Joaquín Dopazo is leading a project that uses a machine learning algorithm to identify proteins involved in the illness and cross match this information with a database of drugs used to treat other conditions. “We checked if some of the proteins detected are therapeutic targets of other medications approved for other uses, and we concluded that these treatments could act on the mechanisms that COVID-19 uses to cause harm,” says the researcher, who in 2018 won a BBVA Foundation team grant in the Big Data category.
Life and Culture
Life and Culture
There was no spider bite, fear of bats, Planet Krypton birth or iron suit needed for a group of BBVA Superheroes to rise to a unique challenge. That challenge? Continuing branch operations in a time when finances are at the center of a never-before-seen crisis.
Economies around the world have never experienced a halt in activity as drastic as the current economic standstill caused by COVID-19. The new normality, as the experts have coined it, has brought with it a feeling of global fellowship in which all countries are fighting together to overcome this difficult experience.
Falsehood, lie, fallacy, insidiousness, post-truth. There are a multitude of synonyms to refer to the term that continues to fill social networks and the media: ‘fake news’.
Laura Lechuga, research professor at Spain's National Scientific Research Council (CSIC) and group leader in the Catalan Institute of Nanoscience and Nanotechnology (ICN2), is heading up the ambitious CoNVaT project. CoNVat aims to produce a rapid, inexpensive, and highly sensitive test for diagnosing COVID-19 from the first day of infection. “It won't only indicate if the virus is present or not, but it will also reveal its concentration. This is important because it gives an idea about how advanced the infection is,” she explains. The new test should be ready in less than a year, in time for future waves of the pandemic.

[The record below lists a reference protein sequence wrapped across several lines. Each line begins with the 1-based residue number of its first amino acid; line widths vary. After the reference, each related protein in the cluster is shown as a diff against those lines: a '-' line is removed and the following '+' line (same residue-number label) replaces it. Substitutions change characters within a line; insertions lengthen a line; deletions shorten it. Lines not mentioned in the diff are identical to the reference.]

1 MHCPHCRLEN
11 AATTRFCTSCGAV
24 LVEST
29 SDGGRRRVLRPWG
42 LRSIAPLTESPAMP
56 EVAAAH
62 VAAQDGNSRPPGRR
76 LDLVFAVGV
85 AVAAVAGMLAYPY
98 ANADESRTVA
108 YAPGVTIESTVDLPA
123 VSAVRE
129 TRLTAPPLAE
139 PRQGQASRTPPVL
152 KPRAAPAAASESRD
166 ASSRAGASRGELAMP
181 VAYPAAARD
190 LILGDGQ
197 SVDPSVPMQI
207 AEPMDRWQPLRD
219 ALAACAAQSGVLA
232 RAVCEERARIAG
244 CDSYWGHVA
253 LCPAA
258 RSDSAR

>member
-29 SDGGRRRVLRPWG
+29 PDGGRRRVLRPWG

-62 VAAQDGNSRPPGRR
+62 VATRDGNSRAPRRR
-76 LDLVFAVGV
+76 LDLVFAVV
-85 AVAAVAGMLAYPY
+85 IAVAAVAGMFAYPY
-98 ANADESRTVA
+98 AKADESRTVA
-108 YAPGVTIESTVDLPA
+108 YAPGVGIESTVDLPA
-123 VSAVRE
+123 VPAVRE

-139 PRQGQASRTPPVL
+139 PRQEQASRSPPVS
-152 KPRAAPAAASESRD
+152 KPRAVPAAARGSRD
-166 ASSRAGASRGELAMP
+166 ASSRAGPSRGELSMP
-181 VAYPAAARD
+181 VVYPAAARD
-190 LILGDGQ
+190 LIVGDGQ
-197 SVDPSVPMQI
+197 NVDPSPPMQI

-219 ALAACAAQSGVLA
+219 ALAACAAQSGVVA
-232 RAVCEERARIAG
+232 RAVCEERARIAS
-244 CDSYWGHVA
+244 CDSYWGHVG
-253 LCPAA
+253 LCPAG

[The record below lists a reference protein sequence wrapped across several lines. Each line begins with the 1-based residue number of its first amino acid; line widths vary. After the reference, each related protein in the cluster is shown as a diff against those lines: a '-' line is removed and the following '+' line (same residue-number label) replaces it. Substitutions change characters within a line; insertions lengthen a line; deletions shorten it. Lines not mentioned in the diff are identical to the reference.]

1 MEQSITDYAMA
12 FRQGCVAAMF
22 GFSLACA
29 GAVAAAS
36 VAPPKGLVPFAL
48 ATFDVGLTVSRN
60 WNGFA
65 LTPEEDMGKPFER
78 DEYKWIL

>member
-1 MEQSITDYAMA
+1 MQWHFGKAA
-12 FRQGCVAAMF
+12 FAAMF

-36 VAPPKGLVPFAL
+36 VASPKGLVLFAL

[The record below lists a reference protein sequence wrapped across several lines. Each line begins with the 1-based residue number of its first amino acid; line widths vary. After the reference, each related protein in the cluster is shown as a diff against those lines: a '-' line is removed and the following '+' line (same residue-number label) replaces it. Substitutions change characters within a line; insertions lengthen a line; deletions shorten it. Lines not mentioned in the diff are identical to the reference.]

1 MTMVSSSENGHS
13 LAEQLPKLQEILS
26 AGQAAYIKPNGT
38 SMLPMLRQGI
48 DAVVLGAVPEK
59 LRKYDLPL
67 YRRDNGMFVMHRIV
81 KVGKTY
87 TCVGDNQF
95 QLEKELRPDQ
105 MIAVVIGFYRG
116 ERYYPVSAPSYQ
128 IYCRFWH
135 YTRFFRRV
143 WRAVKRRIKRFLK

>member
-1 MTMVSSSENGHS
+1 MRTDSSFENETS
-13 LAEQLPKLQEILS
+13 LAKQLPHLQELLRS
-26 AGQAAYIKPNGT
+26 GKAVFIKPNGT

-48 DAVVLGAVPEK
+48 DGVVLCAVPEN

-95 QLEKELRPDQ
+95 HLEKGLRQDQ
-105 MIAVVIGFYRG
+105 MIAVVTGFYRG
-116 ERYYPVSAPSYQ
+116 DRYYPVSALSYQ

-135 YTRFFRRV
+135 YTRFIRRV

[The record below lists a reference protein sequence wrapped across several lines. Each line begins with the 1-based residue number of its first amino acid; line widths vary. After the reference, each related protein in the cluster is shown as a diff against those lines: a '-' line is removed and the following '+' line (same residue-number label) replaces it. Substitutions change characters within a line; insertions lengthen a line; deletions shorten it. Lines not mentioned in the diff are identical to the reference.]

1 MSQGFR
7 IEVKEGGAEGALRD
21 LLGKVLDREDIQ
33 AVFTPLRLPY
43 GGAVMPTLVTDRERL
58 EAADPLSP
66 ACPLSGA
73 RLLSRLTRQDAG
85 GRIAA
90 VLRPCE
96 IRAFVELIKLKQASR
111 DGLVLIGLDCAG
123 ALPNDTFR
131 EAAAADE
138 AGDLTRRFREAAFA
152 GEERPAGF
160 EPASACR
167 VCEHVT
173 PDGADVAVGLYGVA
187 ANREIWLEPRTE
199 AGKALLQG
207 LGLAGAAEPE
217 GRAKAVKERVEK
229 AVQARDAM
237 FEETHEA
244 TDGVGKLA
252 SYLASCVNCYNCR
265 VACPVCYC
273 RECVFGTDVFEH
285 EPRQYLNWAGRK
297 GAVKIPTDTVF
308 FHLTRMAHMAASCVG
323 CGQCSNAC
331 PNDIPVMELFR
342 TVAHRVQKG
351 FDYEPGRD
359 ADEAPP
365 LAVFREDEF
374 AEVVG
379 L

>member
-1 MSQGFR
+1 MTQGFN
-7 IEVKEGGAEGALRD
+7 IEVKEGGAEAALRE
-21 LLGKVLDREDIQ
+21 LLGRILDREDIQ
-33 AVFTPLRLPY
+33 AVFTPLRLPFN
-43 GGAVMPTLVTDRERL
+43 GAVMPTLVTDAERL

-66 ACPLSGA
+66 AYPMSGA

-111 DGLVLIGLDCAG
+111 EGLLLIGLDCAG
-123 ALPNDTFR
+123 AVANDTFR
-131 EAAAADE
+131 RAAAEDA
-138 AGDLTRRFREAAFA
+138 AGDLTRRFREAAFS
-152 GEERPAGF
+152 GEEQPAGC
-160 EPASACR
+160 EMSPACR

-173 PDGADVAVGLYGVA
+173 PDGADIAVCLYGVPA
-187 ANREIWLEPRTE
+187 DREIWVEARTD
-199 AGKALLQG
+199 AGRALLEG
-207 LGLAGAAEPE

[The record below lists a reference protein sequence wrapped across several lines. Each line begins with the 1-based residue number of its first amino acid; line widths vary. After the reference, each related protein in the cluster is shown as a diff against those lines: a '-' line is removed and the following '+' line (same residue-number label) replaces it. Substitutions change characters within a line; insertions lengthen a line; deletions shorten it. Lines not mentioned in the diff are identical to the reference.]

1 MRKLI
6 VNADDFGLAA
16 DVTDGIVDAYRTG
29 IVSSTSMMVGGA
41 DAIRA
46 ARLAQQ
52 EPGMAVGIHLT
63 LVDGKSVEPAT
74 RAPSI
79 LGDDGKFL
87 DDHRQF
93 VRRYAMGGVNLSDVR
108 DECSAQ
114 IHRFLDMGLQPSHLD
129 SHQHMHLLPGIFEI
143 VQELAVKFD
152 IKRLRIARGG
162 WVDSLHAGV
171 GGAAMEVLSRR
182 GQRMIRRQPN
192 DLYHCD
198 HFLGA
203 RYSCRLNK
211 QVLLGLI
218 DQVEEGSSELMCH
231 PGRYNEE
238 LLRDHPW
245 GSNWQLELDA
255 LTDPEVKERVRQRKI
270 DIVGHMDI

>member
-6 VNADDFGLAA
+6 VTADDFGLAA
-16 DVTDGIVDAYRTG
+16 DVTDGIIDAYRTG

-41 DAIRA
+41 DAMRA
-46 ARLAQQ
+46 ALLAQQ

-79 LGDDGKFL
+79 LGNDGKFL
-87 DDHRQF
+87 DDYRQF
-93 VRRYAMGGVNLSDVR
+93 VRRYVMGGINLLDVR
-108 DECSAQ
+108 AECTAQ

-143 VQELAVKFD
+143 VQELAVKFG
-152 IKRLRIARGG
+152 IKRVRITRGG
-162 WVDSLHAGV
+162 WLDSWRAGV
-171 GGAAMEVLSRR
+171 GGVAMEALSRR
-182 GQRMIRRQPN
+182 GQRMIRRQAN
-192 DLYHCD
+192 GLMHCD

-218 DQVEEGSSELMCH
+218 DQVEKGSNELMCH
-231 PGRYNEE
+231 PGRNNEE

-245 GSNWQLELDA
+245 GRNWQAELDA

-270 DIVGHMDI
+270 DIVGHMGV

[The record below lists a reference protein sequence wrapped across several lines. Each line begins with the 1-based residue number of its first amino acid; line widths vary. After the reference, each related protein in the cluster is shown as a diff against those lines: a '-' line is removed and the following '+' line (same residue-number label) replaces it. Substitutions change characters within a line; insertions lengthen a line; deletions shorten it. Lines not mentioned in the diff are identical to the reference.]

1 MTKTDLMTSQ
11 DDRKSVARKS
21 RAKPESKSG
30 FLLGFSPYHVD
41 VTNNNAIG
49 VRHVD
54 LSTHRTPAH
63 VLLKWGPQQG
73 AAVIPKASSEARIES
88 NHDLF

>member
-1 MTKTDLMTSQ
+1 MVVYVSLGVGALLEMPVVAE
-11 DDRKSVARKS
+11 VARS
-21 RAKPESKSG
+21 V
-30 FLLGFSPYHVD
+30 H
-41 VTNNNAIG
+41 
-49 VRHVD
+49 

What does a company bring to society? What role does it play? Why does a brand exist? These questions can be answered in many ways, each answer hinting at the company’s “what for”, the reason that drives it and defines how it engages with society, its purpose.
In an interview published by the financial newspaper Expansión, BBVA’s CEO explains what the coronavirus crisis has been like for him, and how the bank has adapted its operations to continue providing customers the same service. “It is very rewarding to see how our teams have adjusted to the challenges posed by this scenario,” he said. Onur Genç thinks the crisis is going to have a major impact on the economy and businesses, and that now is the time "when we - the banks – need to stand by our customers more than ever before, and be part of the solution to this crisis."
The ‘RRSSalud’ project is researching the dynamics and types of fake news regarding coronavirus on social networks, thus helping to alleviate the negative effects of this health crisis. Coordinated by the researcher Ramón Salaverría, the initiative is part of the BBVA Foundation’s 2019 program to assist scientific research teams in economics and digital society. One of the first conclusions of the study has determined that one-third of current fake news stories refer to the health crisis contain health or scientific content.
In many ways, the coronavirus crisis marks a turning point in human behavior. One of the lessons this pandemic is teaching us is the essential need to change the way we interact with nature. “We will open the door to new pandemics if we continue maintaining a toxic relationship with nature,” states the ecologist Pedro Jordano. For the secretary of the jury for the BBVA Foundation Frontiers of Knowledge in Ecology and Conservation Biology, biodiversity “works like a shock absorber”. If it is altered, “it leads to all kinds of problems,” like the spread of COVID-19.
Nearly two months after Spain declared a state of emergency due to the coronavirus crisis, the population has slowly begun to adapt to the lifting of some lockdown restrictions amid lots of questions and fear of a new outbreak. In an initiative promoted by the BBVA Foundation, Dr. Jordi Vila, the Head of Microbiology Services at the Hospital Clínic in Barcelona, gave a videoconference for BBVA employees to answer some of these questions. Among his responses regarding how to return to work in a safe manner, he indicated that “massive testing would be ideal, but it’s impossible from a logistical standpoint,” in his opinion.